Finally, an application is a particular member of a functional archetype. Obviously, archetypes and applications can be categorised in many arbitrary ways, but I think the idea is useful, and some categorisations are more useful than others. Whatever lightbulbs from Whatever Corp., iPhone model whatever, or the Falcon 9 v1.1 rocket are applications. They are based on discoveries, they belong to a functional archetype (lightbulbs, smartphones, rockets) and they are concrete. Usually, when someone invents something, that invention is also the first application of the invention.

For example Maxwell discovered the laws of electromagnetism, Tesla applied them (along with his engineery skills of trial and error) to invent the alternating current induction motor, and finally we can find a concrete type of induction motor applied in the cars manufactured by Tesla Motors. So neither Maxwell or Tesla (or Elon Musk) invented or designed the motor in said car. It was a Tesla Motors engineer who did that.

So going back to Musk and the iPhone, what Musk did was to implement a specific member of the rocket archetype, and open up the truly reusable rockets archetype. Without Musk there would have been no particular application. No company called SpaceX who hired the people they hired, did the things it did, and designed the rockets it designed. But that doesn’t preclude the possibility of other applications of the same archetypes. Musk deserves praise not only for an incremental advance in rockets (reducing their price), but also for working towards reusable rocket. But even in this second case, the idea of a reusable rocket was already there: the infamous Space Shuttle attempted to be that, but it was too early: it was a costly mistake. Technology had  not advanced enough to be able to do proper reusable machines.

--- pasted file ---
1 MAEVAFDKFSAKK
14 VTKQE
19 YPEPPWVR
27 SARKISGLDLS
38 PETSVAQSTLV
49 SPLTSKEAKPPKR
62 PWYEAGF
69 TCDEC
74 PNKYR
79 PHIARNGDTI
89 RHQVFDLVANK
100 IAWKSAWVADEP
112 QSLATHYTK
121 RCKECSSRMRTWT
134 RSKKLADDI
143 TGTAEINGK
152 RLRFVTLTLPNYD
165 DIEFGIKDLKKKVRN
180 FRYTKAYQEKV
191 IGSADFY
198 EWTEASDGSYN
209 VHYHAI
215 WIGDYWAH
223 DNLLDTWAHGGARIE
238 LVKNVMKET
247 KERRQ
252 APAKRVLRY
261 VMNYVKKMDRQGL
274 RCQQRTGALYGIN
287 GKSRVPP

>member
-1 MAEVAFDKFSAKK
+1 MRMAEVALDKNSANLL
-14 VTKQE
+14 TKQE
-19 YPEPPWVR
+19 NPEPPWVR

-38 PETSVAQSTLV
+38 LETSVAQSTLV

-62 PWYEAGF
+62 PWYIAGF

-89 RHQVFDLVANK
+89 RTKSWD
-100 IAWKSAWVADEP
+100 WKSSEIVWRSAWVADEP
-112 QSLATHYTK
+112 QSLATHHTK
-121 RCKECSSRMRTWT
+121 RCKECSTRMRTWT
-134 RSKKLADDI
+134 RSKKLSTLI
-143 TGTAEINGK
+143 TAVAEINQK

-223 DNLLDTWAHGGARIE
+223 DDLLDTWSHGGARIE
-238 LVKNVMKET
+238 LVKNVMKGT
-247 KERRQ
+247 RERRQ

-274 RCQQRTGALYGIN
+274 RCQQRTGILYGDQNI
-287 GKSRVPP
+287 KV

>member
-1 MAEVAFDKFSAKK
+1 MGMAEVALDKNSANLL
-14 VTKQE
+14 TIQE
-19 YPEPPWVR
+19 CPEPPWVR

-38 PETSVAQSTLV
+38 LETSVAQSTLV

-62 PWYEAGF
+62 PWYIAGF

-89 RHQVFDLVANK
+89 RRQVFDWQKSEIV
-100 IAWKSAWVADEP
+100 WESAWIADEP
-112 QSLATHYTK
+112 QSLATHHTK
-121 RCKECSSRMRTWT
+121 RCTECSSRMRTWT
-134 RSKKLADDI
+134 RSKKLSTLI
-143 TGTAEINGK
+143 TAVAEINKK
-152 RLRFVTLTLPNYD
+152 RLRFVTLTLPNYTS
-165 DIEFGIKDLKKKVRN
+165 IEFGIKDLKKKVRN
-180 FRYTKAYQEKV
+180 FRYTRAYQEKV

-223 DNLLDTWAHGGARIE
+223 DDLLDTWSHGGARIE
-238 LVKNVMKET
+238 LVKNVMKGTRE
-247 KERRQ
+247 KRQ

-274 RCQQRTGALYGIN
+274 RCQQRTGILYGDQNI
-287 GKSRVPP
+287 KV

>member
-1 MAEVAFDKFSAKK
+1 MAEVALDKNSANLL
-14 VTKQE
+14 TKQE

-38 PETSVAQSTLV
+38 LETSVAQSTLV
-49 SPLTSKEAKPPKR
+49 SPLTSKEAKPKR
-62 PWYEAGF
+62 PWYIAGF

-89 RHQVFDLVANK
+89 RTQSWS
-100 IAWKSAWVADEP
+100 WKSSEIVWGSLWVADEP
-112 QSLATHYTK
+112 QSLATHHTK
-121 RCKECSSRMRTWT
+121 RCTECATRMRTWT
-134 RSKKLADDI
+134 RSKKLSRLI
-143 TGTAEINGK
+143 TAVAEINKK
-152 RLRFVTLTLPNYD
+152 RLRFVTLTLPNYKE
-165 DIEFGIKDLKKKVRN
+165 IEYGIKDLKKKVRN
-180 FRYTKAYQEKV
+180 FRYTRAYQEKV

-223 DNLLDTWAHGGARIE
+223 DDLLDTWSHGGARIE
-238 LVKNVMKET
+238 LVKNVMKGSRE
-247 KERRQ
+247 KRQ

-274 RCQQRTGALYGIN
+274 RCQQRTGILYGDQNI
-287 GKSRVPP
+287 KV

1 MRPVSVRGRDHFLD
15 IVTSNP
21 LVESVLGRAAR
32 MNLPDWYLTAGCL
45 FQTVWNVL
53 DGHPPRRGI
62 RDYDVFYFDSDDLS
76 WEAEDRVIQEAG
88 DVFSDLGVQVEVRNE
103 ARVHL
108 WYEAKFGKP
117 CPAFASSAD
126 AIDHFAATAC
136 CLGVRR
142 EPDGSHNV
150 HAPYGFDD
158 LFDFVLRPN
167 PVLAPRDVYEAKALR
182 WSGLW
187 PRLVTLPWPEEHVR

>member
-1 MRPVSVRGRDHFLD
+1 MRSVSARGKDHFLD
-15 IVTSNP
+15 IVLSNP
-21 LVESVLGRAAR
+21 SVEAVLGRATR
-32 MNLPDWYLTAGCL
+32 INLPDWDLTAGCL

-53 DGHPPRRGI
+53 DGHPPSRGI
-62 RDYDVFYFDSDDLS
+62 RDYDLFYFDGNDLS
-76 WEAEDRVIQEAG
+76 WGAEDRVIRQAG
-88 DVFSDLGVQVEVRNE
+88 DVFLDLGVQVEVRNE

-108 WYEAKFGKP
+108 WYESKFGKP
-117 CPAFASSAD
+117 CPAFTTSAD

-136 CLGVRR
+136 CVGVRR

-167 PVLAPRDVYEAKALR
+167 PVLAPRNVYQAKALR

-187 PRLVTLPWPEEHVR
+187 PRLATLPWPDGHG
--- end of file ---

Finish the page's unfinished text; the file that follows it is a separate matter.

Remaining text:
Without Musk there is no Falcon 9 and without Jobs there is no iPhone. But from there you can’t go to no reusable rockets and no advanced smartphones. For the Great Man Theory to hold, it would be necessary that they also were necessary for the functional archetypes themselves to be envisioned.

Similarly, without the government, there are no applications that depended heavily on that. But again, no necessary effect on inventions and discoveries, except them being sooner or later.

So when we say that someone invented, or implemented something (the iPhone is an application, not an invention (unless you want to say that iPhone-type smartphones are one), according to my categories) we just mean that a functional archetype added just one more member to its set of members, and/or that a new functional archetype appeared. It is the final link in the chain the one who gets to be called inventor, but now we see such title is much deflated: it is a link in a chain, not an übermensch.